Battles - Samarrah Offensive, 1917
Fresh from his success in securing the fall of Baghdad, regional British Commander-in-Chief Sir Frederick Stanley Maude barely paused before launching an offensive further north to consolidate the new Anglo-Indian position at Baghdad, at present threatened by some 10,000 troops to the north of the city.
Thus the Samarrah Offensive - incorporating the Battle of Istabulat - was launched with 45,000 frontline troops in mid-March 1917 and ran for approximately six weeks before operations were effectively called off until the autumn.
Maude's Turkish opposite, Khalil Pasha, possessed 10,000 troops to the north of Baghdad. He also relied upon imminent reinforcement by Ali Ishan Bey's 15,000 troops presently retreating from Persia at the hands of the Russians.
Maude determined that no further significant offensive could be considered until his Anglo-Indian force had seized control of the Samarrah railway, some 130km north of Baghdad.
In planning to capture Samarrah Maude devised a four-pronged plan: to initiate a series of small-scale attacks up the River Tigris; to prevent deliberate Turkish flooding of the plains around the Euphrates River; to prevent Ali Ishan Bey's force of 15,000 from rendezvousing with Khalil; and to conduct holding operations in the west.
In the event the Turks fought with tenacity against Maude's advance once it was underway. Operations began on 13 March - just two days after Baghdad itself fell to the British - with a successful raid on Turkish lines a little north of the city, obliging a Turkish 35km retreat to the junction of the rivers Tigris and Adhaim.
A little under a week later, on 19 March, Falluja was seized, crucially preventing the Turks from flooding the plains and significantly harassing the British advance.
Six days later however, on 25 March, an attempt to encircle Ali Ishan Bey's 15,000 men was emphatically repelled; the latter was able to move west to meet up with 5,000 Turkish troops at Dogameh sent down the Tigris to meet him. Maude's attempt to prevent the meeting - by despatching cavalry and launching infantry attacks upon Dogameh - was ultimately successful, if costly, Dogameh being taken on 31 March.
As a consequence of the action at Dogameh the Turkish defence fell back to the Tigris/Adhaim Rivers junction. The British, under General William Marshall (Maude's eventual successor as regional Commander-in-Chief following the latter's death in November 1917), promptly attacked the fresh Turkish position on 18 April (after a hasty detour to assist besieged cavalry at Shiala).
Having by now withdrawn a further 35km north to Istabulat, Khalil's force retired to formidable positions between the Tigris and the Al Jali Canal; the Samarrah railway itself lay in-between.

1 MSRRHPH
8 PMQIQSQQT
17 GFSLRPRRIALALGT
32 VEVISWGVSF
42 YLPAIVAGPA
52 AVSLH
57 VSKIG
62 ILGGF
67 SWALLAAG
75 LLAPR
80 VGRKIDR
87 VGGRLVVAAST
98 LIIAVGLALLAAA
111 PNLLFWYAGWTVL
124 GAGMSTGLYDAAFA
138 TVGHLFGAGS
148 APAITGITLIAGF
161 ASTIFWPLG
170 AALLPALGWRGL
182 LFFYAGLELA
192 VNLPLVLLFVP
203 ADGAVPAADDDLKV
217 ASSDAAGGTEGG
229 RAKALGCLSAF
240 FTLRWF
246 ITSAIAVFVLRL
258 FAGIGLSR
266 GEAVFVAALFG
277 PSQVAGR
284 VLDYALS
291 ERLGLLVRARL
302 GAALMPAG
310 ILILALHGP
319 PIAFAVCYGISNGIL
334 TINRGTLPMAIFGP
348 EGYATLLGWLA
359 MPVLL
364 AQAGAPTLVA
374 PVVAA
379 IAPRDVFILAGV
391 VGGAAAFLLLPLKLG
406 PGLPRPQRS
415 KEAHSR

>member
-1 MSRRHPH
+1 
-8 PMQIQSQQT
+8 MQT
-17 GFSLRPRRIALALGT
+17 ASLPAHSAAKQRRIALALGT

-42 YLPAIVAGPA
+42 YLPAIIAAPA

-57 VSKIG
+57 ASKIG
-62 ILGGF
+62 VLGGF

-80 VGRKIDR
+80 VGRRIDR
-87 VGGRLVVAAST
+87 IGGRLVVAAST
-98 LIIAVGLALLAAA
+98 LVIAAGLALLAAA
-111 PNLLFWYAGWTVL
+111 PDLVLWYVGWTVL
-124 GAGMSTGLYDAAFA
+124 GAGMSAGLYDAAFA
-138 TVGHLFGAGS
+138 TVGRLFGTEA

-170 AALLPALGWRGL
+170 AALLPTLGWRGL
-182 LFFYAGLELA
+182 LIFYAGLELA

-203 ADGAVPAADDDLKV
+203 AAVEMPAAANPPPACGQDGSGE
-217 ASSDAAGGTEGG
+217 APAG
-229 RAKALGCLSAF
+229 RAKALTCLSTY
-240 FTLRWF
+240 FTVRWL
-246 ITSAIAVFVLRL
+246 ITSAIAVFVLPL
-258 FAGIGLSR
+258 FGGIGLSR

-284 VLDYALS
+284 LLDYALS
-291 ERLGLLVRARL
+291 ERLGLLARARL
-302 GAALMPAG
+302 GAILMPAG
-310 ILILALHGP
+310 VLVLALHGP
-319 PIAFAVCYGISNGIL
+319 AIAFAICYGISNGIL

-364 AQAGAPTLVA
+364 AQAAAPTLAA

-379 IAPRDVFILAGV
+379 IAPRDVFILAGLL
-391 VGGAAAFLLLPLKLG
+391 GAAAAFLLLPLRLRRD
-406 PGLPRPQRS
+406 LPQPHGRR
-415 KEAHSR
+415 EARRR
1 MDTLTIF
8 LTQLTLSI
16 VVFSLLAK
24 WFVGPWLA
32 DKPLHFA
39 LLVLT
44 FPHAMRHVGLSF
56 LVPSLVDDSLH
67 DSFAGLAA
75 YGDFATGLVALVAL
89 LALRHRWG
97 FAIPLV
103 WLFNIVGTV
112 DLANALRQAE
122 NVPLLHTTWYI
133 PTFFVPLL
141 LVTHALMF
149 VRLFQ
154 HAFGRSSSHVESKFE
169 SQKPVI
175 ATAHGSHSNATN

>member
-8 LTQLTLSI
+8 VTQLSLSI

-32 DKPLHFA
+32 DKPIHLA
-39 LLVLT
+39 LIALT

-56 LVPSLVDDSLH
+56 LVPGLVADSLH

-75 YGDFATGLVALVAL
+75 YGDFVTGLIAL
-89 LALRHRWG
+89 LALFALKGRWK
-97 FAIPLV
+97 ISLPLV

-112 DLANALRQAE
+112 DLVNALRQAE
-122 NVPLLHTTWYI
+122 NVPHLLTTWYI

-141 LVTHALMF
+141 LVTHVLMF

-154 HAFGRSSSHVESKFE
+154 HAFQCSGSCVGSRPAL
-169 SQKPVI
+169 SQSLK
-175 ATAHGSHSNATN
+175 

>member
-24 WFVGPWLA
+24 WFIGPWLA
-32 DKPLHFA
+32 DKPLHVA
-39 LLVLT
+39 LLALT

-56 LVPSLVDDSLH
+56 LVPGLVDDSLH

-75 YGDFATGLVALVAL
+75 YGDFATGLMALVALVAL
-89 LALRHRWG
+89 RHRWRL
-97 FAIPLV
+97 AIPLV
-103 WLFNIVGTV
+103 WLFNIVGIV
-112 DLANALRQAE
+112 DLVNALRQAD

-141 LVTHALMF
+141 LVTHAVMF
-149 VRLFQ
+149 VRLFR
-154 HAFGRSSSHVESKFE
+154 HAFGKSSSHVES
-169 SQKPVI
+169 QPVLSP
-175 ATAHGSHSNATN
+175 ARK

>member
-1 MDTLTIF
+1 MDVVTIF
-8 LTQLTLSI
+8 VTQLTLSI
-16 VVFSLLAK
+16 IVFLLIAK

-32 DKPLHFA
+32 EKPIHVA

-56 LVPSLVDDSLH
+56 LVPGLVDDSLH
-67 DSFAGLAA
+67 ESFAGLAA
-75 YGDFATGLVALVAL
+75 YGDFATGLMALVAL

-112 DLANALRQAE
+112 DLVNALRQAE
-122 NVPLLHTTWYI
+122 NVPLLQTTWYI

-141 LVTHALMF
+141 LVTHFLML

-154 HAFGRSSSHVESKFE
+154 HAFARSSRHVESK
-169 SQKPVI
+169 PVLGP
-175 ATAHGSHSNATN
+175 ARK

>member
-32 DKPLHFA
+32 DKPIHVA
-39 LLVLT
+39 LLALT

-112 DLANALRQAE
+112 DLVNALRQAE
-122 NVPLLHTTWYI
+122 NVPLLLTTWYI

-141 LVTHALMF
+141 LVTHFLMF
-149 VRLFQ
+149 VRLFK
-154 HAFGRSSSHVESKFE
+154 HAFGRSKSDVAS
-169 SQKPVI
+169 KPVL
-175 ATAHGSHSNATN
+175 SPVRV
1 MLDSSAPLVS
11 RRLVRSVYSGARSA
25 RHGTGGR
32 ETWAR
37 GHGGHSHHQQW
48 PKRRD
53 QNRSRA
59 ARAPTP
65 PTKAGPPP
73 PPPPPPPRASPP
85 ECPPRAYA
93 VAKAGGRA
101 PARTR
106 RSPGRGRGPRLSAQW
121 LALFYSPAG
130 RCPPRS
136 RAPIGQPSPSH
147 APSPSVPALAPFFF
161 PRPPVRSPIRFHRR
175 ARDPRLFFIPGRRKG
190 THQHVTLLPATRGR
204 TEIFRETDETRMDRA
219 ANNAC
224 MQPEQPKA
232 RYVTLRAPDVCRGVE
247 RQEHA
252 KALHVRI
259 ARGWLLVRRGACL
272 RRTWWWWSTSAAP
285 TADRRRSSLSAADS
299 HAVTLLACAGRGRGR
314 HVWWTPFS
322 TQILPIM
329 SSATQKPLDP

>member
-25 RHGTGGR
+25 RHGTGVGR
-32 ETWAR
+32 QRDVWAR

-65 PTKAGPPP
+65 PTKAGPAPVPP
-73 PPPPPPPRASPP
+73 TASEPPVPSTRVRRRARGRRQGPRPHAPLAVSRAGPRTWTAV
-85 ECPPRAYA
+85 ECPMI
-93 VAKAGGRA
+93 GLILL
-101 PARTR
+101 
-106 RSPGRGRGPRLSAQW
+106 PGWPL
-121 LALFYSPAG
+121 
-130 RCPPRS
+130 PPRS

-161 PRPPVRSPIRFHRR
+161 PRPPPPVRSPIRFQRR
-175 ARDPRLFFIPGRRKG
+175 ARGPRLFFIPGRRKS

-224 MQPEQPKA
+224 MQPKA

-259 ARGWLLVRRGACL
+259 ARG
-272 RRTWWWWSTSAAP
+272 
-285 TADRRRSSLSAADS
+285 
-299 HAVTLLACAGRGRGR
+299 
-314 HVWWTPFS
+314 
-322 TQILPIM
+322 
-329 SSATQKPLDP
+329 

Undeterred by the scale of the task Maude continued with the offensive on 21 April, attacking at various points near to the river.
Heavy fighting saw some positions switch sides several times, until on the following morning the defending Turks retreated once again, this time to a ridge barely 10km from the railway. Casualties were roughly equal, at 2,000 apiece.
Continuing British attacks - and with more reserves on the way - persuaded the Turks to cede Samarrah on 23 April, leaving the town - and its railway - in British hands.
Successful in that it attained its aim the Samarrah Offensive nevertheless proved highly costly to the British. Casualties in the offensive as a whole were estimated at around 18,000, although a further 40,000 were lost to sickness.
The scale of such losses obliged Maude to pause and regroup pending a further advance in the autumn. Just as significantly the relative numerical weakness of Maude's force meant that no redirection of resources to the Western Front could be seriously considered. The desire of the War Office in London (notably Sir William Robertson) to scale down operations in Mesopotamia remained unfulfilled.
Click here to view a map charting operations at the time of the fall of Baghdad.
Actions and Engagements of the Offensive
|Seizure of Falluja||Opened 19 March|
|The Battle of Jebel||Opened 25 March|
|The Battle of Shiala||Opened 11 April|
|The Battle of Istabulat||Opened 21 April (this document)|
|The Battle of the Boot||Opened 30 April|
Photographs courtesy of Photos of the Great War website
'minnie' was a term used to describe the German trench mortar minnenwerfer (another such term was Moaning Minnie).
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